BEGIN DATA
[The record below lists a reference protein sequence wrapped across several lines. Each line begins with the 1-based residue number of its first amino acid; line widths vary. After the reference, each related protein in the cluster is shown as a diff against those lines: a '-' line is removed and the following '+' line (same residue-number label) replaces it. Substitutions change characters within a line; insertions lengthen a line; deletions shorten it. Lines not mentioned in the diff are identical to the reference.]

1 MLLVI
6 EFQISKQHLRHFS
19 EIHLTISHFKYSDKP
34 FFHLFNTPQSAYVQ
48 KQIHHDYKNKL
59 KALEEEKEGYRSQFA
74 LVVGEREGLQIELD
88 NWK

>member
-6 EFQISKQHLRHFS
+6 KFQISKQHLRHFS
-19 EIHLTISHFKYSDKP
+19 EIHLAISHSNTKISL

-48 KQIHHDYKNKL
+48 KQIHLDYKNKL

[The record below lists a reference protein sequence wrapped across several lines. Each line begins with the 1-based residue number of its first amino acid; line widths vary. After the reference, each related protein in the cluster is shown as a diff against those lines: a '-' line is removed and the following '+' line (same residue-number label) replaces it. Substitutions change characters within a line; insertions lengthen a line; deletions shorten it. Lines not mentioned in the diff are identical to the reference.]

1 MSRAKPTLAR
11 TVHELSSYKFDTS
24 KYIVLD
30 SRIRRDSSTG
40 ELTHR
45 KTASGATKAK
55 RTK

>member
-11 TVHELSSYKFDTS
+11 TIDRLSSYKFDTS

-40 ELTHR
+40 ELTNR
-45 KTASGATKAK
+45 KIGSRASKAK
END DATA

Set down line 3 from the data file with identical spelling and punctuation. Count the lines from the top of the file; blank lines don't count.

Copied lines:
6 EFQISKQHLRHFS